by Bhob Stewart
Actor Vincent Gallo (The Funeral, Palookaville) made his feature directorial debut with this drama about convict Billy Brown (Gallo), released after half a decade spent behind bars. Drifting into downtown Buffalo, Billy kidnaps teen Layla (Christina Ricci) and has her pose as his loving wife when he visits his parents (Ben Gazzara and Anjelica Huston). Layla praises him and goes along with his fanciful tale that they met at CIA headquarters, where they both worked. Mom and dad not only fall for this, they are entranced by Layla, who soon begins to embellish her act. When she claims to be pregnant by Billy, he hustles her out to a bowling alley and on to a restaurant, where they run into trampy Wendy (Rosanna Arquette), who might be Billy’s former girlfriend. Eventually, Billy seems ready to track down and kill the person he feels was responsible for his five years in the slammer. Shown at the 1998 Sundance Film Festival.
“Time Out Film Guide” wrote:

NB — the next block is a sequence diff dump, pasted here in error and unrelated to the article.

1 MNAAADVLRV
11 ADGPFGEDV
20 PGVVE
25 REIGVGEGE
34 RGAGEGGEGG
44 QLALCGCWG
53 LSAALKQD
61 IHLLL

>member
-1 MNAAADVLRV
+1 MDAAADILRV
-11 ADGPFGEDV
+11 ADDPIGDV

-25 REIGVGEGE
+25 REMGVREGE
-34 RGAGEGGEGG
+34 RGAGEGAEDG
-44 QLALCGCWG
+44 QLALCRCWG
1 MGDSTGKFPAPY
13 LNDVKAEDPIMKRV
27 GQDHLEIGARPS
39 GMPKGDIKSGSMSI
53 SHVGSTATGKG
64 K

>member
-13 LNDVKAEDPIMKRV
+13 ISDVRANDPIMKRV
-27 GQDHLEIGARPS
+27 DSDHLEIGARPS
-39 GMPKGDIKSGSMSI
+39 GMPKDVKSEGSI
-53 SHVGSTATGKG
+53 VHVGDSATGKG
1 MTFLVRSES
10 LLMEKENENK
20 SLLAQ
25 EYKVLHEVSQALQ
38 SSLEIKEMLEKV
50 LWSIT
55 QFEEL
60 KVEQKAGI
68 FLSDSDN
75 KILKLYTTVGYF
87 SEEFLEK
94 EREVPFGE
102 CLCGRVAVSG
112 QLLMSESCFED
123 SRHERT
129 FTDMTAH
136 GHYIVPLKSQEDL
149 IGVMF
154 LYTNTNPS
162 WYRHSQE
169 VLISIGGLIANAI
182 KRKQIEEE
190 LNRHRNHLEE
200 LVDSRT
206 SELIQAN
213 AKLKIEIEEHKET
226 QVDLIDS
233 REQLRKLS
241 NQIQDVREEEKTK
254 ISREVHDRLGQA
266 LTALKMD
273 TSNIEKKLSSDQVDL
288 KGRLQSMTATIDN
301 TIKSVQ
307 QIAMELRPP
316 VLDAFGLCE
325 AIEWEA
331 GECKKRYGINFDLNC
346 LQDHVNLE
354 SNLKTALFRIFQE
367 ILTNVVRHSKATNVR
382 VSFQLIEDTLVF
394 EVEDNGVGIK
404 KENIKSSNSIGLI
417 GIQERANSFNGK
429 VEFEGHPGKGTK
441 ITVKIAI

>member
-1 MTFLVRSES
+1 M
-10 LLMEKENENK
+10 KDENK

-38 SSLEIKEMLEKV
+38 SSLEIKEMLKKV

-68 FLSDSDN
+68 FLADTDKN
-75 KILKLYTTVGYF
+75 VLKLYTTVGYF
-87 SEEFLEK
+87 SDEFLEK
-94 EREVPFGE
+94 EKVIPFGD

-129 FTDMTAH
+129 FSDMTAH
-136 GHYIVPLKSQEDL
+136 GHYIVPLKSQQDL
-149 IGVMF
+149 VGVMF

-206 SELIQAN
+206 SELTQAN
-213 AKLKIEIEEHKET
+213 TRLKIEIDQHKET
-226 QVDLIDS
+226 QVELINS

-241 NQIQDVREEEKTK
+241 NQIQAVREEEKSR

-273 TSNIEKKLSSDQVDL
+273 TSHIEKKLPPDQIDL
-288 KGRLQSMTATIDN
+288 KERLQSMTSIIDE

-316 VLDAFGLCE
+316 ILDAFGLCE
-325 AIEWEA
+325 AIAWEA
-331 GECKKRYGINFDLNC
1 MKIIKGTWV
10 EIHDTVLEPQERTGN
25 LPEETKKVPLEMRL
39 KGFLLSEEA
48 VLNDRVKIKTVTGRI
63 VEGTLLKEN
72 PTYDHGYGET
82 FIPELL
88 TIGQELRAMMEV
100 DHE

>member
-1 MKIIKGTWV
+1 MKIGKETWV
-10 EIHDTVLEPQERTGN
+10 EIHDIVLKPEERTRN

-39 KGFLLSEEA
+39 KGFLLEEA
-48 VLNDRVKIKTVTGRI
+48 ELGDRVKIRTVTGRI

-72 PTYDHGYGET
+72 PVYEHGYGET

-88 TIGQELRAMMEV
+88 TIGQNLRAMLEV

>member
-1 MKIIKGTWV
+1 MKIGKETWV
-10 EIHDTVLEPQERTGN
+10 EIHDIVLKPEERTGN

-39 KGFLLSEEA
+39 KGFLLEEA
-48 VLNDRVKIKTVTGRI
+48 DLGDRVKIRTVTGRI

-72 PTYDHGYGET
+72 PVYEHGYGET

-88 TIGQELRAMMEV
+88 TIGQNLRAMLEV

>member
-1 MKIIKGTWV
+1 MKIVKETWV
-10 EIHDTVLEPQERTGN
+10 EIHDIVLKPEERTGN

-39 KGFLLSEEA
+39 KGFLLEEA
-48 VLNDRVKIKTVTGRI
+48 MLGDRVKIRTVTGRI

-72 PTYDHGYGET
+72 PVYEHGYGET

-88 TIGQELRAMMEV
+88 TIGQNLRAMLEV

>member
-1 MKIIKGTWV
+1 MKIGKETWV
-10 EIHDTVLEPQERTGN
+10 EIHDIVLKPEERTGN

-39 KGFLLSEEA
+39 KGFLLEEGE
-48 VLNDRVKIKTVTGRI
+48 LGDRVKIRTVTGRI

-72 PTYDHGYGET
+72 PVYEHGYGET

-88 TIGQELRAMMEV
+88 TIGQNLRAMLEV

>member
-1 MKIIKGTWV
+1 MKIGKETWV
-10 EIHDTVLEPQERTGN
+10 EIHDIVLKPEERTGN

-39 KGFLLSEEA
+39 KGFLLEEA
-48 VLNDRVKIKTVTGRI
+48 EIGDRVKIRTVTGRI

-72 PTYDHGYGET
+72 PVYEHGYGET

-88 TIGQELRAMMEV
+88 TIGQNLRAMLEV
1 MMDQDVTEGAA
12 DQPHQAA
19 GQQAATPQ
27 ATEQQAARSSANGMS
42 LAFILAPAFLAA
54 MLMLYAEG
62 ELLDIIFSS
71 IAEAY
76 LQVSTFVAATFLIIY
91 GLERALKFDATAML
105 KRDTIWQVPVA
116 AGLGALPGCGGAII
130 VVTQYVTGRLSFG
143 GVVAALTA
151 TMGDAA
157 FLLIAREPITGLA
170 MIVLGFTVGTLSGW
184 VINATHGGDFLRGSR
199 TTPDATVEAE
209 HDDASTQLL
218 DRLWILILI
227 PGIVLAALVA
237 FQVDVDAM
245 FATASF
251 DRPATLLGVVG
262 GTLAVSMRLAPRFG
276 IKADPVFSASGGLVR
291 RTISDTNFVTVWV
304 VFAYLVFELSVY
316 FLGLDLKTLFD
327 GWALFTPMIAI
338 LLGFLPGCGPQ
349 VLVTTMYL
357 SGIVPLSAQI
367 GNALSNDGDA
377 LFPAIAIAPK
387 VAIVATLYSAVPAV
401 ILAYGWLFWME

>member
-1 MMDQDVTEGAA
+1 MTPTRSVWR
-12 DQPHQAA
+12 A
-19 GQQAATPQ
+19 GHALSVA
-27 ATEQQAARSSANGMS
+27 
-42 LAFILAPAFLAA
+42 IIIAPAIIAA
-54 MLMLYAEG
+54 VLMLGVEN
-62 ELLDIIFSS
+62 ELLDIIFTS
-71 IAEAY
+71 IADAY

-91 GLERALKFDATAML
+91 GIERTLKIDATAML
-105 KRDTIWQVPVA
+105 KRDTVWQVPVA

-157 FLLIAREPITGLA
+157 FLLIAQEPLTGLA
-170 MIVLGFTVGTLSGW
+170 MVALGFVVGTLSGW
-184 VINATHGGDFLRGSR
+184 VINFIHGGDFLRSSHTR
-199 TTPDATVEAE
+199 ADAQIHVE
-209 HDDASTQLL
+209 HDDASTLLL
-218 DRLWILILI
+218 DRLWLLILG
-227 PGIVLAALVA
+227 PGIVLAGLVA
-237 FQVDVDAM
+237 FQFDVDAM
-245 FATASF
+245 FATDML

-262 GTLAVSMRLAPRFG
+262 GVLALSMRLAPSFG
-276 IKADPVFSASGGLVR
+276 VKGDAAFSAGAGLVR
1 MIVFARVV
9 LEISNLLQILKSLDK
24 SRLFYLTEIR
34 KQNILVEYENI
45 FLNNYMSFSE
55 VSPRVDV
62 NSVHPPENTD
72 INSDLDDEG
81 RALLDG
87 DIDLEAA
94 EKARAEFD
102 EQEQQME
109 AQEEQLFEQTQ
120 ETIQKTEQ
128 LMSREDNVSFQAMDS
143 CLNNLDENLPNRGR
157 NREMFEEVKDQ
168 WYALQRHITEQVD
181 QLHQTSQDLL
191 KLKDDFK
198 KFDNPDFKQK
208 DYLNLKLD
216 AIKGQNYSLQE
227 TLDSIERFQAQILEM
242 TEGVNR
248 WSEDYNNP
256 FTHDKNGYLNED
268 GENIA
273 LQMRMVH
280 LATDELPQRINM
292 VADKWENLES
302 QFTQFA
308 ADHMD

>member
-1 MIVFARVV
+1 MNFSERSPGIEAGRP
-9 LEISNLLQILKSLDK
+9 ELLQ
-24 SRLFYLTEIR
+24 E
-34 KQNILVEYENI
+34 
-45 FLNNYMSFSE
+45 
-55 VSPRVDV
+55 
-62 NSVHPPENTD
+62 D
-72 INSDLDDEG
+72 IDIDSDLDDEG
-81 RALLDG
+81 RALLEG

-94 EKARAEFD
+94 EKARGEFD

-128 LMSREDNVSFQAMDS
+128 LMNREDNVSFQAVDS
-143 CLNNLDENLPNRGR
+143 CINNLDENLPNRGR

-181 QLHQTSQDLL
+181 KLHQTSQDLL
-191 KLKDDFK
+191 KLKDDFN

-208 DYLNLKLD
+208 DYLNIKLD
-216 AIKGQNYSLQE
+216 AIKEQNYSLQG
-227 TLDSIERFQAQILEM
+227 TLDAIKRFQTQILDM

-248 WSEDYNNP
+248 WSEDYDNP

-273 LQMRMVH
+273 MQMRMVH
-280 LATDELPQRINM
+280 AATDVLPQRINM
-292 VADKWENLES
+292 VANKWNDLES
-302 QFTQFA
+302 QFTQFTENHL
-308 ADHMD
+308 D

Gallo’s directorial debut is one of a kind, an eccentric, provocative comedy which laces a poignant love story with both a sombre, washed-out naturalism and surreal musical vignettes. Throwing out the standard repetitions of shot/reverse shot, Gallo brings an individual film grammar to the screen, a beguiling mix of formal tropes and apparently impetuous conceits. If not autobiographical, then at least deeply personal, the film follows one Billy Brown (Gallo) out of prison and back to his hometown, Buffalo, NY. There he kidnaps a girl, Layla (Ricci) a busty, blonde in two-inch skirt and dazzling fairy tale slippers, and entreats her to play his loving wife for his parents’ benefit. The homecoming goes a long way to explain Billy’s aggressive insecurity: his indifferent mom (Huston) is a rabid football obsessive, while his dad (Gazzara) is taciturn and hostile, though taken with Layla. The cruel caricature of this sourly funny episode is tempered by Layla’s sweetness. Billy’s turmoil is redeemed in her simplicity. You may scoff at such blatant male wish-fulfilment, but when Billy finally opens himself to the threat of intimacy, it’s a heart-rending moment. A brave, honest, stimulating film, this reaches parts other movies don’t even know exist.